In Agile project, we find continuous business involvement which was missing earlier. This way we get their inputs early. Feedback which otherwise would have come as a change request very late in a Waterfall project now comes directly in the Sprint review and may get implemented in the very next sprint.

Sometimes early business feedback saves us to work on unnecessary features. In one of the Sprint review, business discarded 2 big screens as they realized the screens could be too complex for the end users.

We now have early engagement with testers. Earlier it used to be after months. We used to work in different islands with absolutely no collaboration other than passing defects over the fence (they finding defects and we fixing defects).

These days before we start working on any user-story, we sit together and come out with test cases. This discussion is very helpful for us as we come to know the exit criteria of our coding which otherwise used to be vague earlier and used to result in many defects. Now because of this test-first approach, the defects found are very less.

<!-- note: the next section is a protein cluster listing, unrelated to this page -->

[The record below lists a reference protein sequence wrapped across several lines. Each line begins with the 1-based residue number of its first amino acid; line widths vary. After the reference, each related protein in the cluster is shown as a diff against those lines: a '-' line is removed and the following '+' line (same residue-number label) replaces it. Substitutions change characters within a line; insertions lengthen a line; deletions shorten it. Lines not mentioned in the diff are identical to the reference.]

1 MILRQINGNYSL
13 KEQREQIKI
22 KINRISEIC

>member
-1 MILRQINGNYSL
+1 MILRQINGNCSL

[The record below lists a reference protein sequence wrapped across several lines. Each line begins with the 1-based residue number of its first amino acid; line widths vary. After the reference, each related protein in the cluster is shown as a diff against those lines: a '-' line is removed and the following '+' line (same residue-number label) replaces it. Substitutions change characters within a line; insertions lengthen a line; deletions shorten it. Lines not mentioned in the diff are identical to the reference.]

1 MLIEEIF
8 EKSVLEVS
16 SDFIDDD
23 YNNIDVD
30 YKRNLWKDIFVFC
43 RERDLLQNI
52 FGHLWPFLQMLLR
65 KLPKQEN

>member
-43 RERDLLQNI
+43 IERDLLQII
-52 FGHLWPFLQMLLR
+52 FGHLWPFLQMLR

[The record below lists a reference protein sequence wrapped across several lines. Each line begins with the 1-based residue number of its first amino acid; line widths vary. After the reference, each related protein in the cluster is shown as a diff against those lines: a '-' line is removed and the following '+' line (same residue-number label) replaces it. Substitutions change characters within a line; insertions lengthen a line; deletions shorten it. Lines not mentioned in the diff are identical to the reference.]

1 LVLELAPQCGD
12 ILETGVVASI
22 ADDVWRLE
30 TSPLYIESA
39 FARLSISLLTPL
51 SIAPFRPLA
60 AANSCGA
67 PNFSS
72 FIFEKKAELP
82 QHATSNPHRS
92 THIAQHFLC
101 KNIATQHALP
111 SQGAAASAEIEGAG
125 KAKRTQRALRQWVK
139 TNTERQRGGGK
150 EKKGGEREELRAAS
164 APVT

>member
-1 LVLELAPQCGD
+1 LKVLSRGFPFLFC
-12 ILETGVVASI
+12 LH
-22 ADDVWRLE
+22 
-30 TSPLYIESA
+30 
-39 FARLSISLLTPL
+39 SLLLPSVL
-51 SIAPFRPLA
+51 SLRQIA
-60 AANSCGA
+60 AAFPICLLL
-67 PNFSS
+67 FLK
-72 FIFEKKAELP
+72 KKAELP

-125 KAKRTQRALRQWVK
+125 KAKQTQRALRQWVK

Sometimes in such discussions with testers, we get to know some aspects of functionality which otherwise would get missed as part of development.

Based on our experience, backlog refinement and “Definition of Ready” are mandatory and integral part of any distributed Agile project. Without that, we would have wasted considerable amount of time in getting the right information on the user-stories in a running sprint.

Above all, as most of the communication is mostly face-to-face/video-call or as part of daily Scrum call, the response time is much faster and we resolve issues in much lesser time compared to Waterfall projects.

Surprisingly for us, the requirement preparation is much more collaborative effort compared to Waterfall days. Earlier BAs used to work on requirements in isolation and used to hand over requirement documents to development team. Questions used to get resolved through emails which would take significant part of cycle time. Conversation used to be one-sided, i.e. you can speak to them only when you have questions. Also they never had any interaction directly with the business stakeholders.

These days, the backlog refinement is more like a collaborative discussion in which every team member provides their inputs and participates in the discussion. This helps in getting inputs from different perspectives and helps in keeping everyone on the same page.